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# THERMODYNAMICS 2 Dr. Harris Suggested HW: Ch 23: 43, 59, 77, 81.

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THERMODYNAMICS 2 Dr. Harris Suggested HW: Ch 23: 43, 59, 77, 81

Recap: Equilibrium Constants and Reaction Quotients For any equilibrium reaction: The equilibrium constant, K, is equal to the ratio of the concentrations/ pressures of products and reactants to their respective orders at equilibrium. The reaction quotient, Q, has the same form as K, but does not use equilibrium concentrations/pressures. Using the previous reaction: The subscript ‘0’ denotes initial concentrations before shifting toward equilibrium. Unlike K, Q is not constant.

The Direction of Spontaneity is ALWAYS Toward Equilibrium Q Q Q K Equilibrium Too much reactant Too much product Q

Recap: Thermodynamics of Equilibrium When a system reaches equilibrium, the entropy is at a maximum, so the change in entropy is 0 (ΔS sys = 0 at equilibrium) Back reaction is required to maintain this disordered state.

Recap: Spontaneity Depends on Enthalpy AND Entropy Dictates if a process is energetically favored Dictates if a process is entropically favored

Minimizing ΔG In general, a system will change spontaneously in such a way that its Gibbs free energy is minimized. The enthalpy term is independent of concentration and pressure. Entropy is not. During a reaction, the composition of the system changes, which changes concentrations and pressures, leading to changes in the TΔS term. As the system approaches an entropically unfavorable composition, the back reaction occurs to prevent ΔG from becoming more positive. This is the basis of equilibrium. Once equilibrium is reached, the free energy no longer changes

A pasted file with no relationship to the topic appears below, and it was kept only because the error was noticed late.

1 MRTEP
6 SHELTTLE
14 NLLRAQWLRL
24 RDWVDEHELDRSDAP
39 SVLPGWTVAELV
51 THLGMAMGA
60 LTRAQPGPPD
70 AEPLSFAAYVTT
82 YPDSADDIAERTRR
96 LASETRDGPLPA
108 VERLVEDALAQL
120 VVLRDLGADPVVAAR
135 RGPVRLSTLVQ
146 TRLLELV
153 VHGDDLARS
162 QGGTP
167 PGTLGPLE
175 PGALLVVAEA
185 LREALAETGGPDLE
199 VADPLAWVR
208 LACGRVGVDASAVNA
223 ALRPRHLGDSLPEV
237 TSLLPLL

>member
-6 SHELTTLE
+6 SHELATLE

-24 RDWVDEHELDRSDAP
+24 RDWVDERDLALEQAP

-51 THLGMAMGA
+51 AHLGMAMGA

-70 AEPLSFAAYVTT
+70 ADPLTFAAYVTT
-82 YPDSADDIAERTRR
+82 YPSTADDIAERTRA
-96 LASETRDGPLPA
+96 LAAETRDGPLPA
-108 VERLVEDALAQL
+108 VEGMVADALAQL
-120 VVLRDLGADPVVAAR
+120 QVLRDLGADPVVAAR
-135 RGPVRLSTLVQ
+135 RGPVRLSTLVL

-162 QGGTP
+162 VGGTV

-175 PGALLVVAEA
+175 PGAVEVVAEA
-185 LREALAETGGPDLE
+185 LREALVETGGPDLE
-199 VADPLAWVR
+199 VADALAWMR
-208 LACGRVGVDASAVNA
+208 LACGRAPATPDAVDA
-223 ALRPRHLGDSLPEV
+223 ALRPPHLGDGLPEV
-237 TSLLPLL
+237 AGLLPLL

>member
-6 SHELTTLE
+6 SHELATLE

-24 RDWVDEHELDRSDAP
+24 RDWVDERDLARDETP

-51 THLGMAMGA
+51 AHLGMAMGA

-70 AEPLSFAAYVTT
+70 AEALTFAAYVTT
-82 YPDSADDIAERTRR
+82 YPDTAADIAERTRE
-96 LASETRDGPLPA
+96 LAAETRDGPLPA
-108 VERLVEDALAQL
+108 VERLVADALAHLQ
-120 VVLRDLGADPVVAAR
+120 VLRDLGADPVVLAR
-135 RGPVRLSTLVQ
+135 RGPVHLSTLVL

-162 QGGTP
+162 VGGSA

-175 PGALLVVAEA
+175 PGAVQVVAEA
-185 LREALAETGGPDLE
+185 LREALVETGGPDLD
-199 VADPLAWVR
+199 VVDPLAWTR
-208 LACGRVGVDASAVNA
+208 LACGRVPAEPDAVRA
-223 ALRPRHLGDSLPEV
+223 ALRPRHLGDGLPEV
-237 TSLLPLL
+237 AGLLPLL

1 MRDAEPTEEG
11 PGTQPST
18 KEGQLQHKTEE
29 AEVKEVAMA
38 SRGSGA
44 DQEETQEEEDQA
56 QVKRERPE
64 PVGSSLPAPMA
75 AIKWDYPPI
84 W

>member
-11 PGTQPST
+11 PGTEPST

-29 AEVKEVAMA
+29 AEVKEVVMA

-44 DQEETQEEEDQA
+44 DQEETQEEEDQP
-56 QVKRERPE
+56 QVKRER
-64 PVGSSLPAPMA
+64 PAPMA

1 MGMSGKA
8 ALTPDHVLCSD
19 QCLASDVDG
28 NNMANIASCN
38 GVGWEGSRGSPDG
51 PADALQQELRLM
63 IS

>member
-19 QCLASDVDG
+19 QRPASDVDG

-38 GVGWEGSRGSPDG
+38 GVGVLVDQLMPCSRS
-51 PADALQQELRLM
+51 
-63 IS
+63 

Products Reactants Equilibrium

K=25K = 0.01K = 1000

When ΔG is Negative, the Value Tells Us the Maximum Portion of ΔU That Can Be Used to do Work Gasoline with internal energy U Work not accounted for by change in free energy must be lost as heat Maximum possible portion of U converted to work = ΔG ΔG = w max q min

Relating the Equilibrium Constant, Reaction Quotient, and ΔG o rxn The standard free energy change, ΔG o is determined under standard conditions. It is the change in free energy that occurs when reactants in standard states are converted to products in standard states. Those conditions are listed below. State of MatterStandard State Pure element in most stable state ΔG o is defined as ZERO Gas1 atm pressure, 25 o C Solids and LiquidsPure state, 25 o C Solutions1M concentration

Relating K, Q, and ΔG o rxn In terms of K of a particular reaction, we can describe the standard change in free energy as the driving force to approach equilibrium. This is expressed as: ΔG o can also be found using the free energies of formation (like Enthalpy) if the information is available: Most processes, however, are non-standard. The non-standard free energy change, ΔG, involves the Q term, and is given by:

Example At 298 o K, the initial partial pressures of H 2, F 2 and HF are 0.150 bar,.0425 bar, and 0.500 bar, respectively. Given that K p =.0108, determine ΔG. Which direction will the reaction proceed to reach equilibrium? The given pressures are NOT EQUILIBRIUM PRESSURES! (FIND Q) The conditions are NOT STANDARD!! (FIND ΔG) Reaction shifts left to reach equilibrium.

The van’t Hoff Equation We know that rate constants vary with temperature. Considering that equilibrium constants are ratios of rate constants of the forward and back reaction, we would also expect equilibrium constants to vary with temperature. Using our relationship of the standard free energy with standard enthalpy and entropy: And relating this expression to the equilibrium constant, K, we obtain:

Expanded Form of The van’t Hoff Equation If you run the same reaction at different temperatures, T 1 and T 2 : Then subtraction yields: Which equals: Expanded van’t Hoff equation So if you know the equilibrium constant at any temperature, and the standard enthalpy of reaction, you can determine what K would be at any other temperature.

Example CO(g) + 2H 2 (g) CH 3 OH(g) ΔH o rxn = -90.5 kJ/mol The equilibrium constant for the reaction above is 25000 at 25 o C. Calculate K at 325 o C. Which direction is the reaction favored at T 2 ? Is this in line with LeChatlier’s Principle. use e x to cancel ln term Left. This is expected for an exothermic reaction at increased temperature.

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